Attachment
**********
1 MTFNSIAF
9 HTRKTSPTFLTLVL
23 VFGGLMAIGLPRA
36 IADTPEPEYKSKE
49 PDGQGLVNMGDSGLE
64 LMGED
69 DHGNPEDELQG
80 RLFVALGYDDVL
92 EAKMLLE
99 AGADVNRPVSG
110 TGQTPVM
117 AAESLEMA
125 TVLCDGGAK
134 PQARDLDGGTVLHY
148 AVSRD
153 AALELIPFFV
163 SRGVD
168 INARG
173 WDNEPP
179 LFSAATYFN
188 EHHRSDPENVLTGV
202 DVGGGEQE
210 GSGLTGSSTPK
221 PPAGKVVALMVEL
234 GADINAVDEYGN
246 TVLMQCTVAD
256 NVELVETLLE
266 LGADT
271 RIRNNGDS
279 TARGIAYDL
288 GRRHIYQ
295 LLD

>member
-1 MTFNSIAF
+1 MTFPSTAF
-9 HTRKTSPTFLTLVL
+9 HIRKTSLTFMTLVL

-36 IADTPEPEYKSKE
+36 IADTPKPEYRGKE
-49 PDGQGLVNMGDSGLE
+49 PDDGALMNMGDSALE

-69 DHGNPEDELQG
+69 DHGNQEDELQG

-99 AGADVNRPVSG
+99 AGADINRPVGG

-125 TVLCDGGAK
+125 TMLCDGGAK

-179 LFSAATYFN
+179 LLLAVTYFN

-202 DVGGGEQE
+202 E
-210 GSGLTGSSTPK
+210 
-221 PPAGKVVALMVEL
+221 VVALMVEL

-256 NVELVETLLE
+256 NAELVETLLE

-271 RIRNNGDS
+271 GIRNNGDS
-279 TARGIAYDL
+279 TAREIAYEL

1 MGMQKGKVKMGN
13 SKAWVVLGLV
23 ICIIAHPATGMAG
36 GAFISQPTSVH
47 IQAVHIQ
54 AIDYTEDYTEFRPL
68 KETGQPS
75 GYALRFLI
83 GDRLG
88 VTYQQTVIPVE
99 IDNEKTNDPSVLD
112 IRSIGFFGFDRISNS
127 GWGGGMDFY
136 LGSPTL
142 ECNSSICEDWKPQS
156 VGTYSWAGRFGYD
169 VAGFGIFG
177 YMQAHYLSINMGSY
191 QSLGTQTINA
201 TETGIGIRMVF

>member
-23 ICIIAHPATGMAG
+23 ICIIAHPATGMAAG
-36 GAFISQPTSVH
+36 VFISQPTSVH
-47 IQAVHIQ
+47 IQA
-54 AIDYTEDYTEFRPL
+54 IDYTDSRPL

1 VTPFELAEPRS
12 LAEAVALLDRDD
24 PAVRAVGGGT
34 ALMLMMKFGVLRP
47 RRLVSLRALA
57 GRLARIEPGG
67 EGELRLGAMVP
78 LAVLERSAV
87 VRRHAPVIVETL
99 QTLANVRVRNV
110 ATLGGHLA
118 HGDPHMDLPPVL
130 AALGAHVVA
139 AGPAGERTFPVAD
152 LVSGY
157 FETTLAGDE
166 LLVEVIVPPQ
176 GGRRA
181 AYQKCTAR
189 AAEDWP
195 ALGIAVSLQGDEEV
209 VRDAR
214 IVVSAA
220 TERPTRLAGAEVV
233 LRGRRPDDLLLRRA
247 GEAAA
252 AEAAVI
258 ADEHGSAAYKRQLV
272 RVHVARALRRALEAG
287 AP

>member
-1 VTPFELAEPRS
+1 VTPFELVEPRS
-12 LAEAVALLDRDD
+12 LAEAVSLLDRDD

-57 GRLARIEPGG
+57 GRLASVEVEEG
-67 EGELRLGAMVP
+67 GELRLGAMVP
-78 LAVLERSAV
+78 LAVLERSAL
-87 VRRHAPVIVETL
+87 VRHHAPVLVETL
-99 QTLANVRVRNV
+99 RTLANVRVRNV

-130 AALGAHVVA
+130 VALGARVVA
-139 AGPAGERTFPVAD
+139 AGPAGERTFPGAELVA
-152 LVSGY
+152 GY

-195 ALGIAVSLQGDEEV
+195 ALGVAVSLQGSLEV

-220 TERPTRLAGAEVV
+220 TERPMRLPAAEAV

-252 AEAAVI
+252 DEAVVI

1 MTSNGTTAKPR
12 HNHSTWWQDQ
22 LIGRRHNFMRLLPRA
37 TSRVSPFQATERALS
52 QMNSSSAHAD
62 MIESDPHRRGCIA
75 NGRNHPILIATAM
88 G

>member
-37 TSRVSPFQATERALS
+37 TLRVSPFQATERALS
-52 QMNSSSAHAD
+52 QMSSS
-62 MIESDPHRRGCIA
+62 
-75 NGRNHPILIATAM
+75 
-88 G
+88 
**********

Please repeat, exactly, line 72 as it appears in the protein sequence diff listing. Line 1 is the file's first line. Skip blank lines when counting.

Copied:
99 IDNEKTNDPSVLD